For instance, we’ve seen Russia conducting reconnaissance on the U.S. energy sector. And that’s particularly worrisome because we know that once access is established, a cyber actor can switch from using that access to collect information to using it to conduct a destructive attack quickly and without notice.

Complicating matters even further is the constant development of new and emerging

For example, I know none of you will be shocked to hear that content enabled by artificial intelligence is ripe for potential misuses—and that machine learning models have already been exploited by criminal actors.

And while generative AI—enabled by platforms like ChatGPT—can certainly save law-abiding citizens time by automating tasks, it also makes it easier for bad guys to, say, generate deepfakes or malicious code.

In just one example earlier this year, a darknet user claimed to have produced such code with the assistance of ChatGPT and then instructed other cybercriminals on how to use it to recreate malware strains and techniques based on common variants.

But that’s really just the tip of the iceberg.

We assess AI will enable threat actors to develop increasingly powerful, sophisticated, customizable, and scalable capabilities—and it won’t take them long to do it.

That goes double for China, which as I mentioned earlier has spent years stealing both our innovation and massive troves of data that’s perfect for training machine learning models. And now they’re in position to close the cycle—to use the fruits of their widespread hacking to power, with AI, even-more-powerful hacking efforts.

Importance of Partnerships

So it’s clear that the threat environment—and the threat actors we’re up against—are continuously evolving, growing more complex and more dangerous every day. And we need to lean on a wide variety of tools and techniques to combat them, because the threat is too great for any one agency—or any one business—to fight alone.

Which is why we rely more heavily than ever on partnerships—with our colleagues throughout the intelligence, law enforcement, and international communities.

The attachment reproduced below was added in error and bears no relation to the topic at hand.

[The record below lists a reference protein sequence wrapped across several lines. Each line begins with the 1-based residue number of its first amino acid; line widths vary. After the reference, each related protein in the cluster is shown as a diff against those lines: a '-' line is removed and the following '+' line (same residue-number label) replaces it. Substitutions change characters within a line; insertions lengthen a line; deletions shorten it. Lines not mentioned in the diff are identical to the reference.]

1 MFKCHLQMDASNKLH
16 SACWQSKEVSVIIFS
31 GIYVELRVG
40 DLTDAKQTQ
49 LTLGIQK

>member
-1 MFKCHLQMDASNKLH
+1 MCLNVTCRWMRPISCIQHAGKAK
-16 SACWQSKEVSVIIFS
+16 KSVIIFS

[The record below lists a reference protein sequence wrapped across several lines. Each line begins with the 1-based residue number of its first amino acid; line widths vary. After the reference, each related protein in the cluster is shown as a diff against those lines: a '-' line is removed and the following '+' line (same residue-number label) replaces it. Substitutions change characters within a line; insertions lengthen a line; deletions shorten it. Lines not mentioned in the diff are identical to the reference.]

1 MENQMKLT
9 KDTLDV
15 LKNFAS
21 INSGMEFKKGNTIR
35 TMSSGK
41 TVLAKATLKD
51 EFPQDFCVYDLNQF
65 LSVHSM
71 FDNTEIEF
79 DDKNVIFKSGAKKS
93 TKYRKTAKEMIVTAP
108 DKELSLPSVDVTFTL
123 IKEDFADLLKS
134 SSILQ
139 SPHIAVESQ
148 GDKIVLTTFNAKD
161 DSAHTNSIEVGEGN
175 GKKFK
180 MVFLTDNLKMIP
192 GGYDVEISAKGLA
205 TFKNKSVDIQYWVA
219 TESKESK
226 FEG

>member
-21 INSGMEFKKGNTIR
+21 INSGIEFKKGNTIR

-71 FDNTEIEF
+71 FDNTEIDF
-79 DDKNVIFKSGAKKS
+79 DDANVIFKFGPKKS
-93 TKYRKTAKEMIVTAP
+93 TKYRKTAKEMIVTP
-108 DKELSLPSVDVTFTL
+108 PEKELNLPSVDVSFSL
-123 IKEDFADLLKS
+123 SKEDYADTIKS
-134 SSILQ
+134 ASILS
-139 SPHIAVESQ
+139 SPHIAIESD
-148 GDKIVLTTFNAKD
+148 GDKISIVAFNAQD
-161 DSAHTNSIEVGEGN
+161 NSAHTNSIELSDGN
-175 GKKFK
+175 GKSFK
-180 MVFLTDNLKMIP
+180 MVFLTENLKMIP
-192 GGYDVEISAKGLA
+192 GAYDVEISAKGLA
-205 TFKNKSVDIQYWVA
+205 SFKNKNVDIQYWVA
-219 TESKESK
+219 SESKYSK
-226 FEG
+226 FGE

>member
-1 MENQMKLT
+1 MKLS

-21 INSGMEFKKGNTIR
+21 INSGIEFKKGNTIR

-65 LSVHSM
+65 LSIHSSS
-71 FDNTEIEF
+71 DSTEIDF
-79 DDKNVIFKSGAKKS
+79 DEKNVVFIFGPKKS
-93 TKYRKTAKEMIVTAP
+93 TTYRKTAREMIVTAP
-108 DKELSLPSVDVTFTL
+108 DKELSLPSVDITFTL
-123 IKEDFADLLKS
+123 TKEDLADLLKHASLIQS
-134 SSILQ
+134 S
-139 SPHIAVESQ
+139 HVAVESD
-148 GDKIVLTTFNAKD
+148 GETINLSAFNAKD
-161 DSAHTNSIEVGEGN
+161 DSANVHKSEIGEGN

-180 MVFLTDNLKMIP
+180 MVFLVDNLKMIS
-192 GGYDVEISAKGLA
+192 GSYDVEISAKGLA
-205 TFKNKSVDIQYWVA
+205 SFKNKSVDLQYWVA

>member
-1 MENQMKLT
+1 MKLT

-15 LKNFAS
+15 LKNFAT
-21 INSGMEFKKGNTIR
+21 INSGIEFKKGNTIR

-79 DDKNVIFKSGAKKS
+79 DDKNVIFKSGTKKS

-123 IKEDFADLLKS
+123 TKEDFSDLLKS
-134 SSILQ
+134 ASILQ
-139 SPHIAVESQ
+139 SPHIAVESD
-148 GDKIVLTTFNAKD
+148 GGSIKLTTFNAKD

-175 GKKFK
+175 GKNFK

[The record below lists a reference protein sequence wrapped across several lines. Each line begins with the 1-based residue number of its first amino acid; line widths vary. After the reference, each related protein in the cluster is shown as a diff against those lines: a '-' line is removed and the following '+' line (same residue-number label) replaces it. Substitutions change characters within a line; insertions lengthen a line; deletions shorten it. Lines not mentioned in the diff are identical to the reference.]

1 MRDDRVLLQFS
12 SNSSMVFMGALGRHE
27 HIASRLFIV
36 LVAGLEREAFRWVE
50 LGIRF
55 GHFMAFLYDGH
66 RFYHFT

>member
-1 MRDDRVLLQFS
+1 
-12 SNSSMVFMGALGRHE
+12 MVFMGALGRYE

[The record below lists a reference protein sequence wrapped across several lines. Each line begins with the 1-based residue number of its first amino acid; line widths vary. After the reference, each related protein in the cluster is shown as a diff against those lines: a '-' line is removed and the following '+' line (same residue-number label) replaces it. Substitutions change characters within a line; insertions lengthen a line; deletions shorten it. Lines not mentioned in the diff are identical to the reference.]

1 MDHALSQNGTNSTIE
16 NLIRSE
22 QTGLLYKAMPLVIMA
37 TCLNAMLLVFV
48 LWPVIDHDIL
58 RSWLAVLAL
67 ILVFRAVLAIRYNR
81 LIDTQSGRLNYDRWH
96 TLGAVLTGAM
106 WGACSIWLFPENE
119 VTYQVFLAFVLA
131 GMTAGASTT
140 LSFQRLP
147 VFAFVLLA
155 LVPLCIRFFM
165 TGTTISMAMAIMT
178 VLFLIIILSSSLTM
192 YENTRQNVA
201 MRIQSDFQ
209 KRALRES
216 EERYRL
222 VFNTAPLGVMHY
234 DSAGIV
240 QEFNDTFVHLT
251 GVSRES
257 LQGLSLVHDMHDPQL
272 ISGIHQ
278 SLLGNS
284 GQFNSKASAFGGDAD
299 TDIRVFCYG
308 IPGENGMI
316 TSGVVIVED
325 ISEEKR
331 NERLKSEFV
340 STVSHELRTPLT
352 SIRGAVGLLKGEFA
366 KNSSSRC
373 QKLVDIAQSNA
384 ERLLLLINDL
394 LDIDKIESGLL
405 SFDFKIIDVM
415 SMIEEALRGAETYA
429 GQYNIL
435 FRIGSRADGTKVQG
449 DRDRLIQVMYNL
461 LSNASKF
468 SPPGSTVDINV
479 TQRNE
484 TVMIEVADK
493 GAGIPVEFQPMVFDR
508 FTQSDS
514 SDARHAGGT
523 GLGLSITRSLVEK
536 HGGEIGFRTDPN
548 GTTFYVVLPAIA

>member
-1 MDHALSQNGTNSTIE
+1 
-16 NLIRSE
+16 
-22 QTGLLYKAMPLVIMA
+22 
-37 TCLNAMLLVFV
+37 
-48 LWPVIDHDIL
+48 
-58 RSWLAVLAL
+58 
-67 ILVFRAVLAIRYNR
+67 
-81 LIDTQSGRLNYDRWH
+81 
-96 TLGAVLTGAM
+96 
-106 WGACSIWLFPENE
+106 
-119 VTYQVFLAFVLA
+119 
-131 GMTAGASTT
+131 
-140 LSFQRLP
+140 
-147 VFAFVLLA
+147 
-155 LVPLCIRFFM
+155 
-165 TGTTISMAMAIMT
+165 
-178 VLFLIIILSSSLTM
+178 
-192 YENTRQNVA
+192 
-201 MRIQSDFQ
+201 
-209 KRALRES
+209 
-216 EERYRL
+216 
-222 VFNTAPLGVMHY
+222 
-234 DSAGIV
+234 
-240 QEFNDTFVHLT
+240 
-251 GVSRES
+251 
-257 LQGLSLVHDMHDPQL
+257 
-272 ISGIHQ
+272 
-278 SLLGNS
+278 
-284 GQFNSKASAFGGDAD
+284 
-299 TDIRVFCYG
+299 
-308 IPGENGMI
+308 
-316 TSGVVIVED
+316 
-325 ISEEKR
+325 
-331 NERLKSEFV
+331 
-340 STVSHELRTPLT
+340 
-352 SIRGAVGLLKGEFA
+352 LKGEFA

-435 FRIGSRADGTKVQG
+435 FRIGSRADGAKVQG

Together we work to execute joint, sequenced operations, leveraging our collective efforts to exert the maximum impact on our adversaries.

But we’re also relying heavily on our partnerships with all of you in the private sector.

We’re pushing out threat alerts and developing relationships—both on a one-on-one basis and through organizations like InfraGard and the Domestic Security Alliance Council—to expand our engagement with U.S. businesses.

We’re providing defensive briefings to help keep your data and networks safe from cyberattacks.

And we’re declassifying and sharing as much information as possible to keep potential victims informed as the threats continue to evolve.

But it’s not a one-way street.

At the FBI, we can’t build a comprehensive picture of the cyber threat landscape alone.

We know that an enormous amount of information about the cyber threat landscape exists on the systems and servers of U.S. businesses. So, we work hard to use the information one company gives us to develop analysis about who an adversary is, what they’re doing, and where, why, and how they’re doing it, taking pains to protect that company’s identity, just as we do with our confidential human sources. And then we pass what we’ve developed to our fellow U.S. and foreign intelligence services, foreign law enforcement, CISA and sector risk management agencies, and service providers. And they use it to provide us with even more information, enhancing our global investigations.

Ultimately, that helps us discover malicious infrastructure we can target and means we can then alert you to new threats so you can better remediate and protect yourselves.

It’s what we like to refer to as a virtuous cycle—and it’s only possible when we’re working together.

So as you can see, we’re not just collecting information to put it into a database somewhere—we’re acting on it.